We got another data print today about the US labour market – jobless claims for the week that ended January 4. The initial number of Americans filing applications for jobless benefits was down at 216k versus 225k expected. The previous month's reading of 231k was revised slightly higher to 233k.
Jobless claims are typically a reliable barometer of the labour market’s health since they reflect layoffs. However, the last two releases are not very significant since data tend to be noisy during the holiday season. In addition, it is still difficult to gauge the real impact of the current government shutdown on the labour market.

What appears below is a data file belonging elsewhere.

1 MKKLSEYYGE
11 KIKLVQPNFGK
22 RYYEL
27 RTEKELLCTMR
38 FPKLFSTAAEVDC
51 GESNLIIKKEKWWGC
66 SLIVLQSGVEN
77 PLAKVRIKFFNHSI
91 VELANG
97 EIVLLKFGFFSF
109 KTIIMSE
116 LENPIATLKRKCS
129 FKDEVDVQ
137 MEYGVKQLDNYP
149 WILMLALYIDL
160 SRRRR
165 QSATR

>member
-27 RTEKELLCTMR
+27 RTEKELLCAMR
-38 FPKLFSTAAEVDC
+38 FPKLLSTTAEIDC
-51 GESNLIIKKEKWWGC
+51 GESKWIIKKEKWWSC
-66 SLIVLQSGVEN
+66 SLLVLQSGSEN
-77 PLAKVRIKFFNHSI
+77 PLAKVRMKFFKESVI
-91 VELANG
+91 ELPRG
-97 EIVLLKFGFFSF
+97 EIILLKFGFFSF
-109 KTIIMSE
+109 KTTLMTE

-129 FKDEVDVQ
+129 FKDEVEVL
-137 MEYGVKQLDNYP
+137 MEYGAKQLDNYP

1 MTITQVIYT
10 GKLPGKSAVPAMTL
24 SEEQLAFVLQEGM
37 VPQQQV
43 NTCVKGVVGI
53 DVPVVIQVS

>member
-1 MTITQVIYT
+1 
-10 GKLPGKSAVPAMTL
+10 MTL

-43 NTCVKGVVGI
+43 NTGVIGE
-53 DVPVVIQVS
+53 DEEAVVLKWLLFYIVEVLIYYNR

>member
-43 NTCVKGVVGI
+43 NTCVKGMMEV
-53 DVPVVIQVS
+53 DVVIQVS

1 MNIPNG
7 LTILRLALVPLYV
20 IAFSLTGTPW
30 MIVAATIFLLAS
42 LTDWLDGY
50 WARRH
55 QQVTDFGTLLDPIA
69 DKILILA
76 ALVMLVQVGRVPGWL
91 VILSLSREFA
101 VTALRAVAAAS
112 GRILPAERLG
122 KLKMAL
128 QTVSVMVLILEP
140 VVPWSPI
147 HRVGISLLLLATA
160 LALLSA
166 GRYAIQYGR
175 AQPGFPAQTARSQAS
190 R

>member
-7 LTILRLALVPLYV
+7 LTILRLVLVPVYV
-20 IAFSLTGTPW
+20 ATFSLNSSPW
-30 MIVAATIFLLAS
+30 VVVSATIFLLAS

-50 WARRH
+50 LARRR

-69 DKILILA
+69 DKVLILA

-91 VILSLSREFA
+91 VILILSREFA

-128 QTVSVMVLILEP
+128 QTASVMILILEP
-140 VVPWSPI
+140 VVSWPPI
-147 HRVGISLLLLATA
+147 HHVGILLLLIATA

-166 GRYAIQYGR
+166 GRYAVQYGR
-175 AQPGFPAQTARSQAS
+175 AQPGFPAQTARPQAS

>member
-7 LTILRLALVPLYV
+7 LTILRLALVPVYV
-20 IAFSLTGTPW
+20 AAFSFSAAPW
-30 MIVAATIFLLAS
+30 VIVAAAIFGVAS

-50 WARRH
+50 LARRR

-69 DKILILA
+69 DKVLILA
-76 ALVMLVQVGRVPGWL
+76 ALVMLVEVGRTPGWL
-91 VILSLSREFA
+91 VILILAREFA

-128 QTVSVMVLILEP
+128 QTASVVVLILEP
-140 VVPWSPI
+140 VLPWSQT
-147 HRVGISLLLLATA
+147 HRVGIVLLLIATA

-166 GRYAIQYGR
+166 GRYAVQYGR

Looking at the four-week average claims, which smooths out some of the volatility, we observe an increase from 219k to 221k, which is still way below the highest level reached in 2018.
The broad picture of the labour market remains positive but if the current weakness in four-week average claims continues in the coming weeks, it could be another worrisome signal for the economy, ultimately pushing the Fed to be more cautious about further tightening.
Our central scenario for 2019 remains unchanged: considering the evolution of key market segments, such as real estate and the car industry, and the fact that the central bank is becoming stock market dependent, it is highly likely that the Fed will pause in March this year.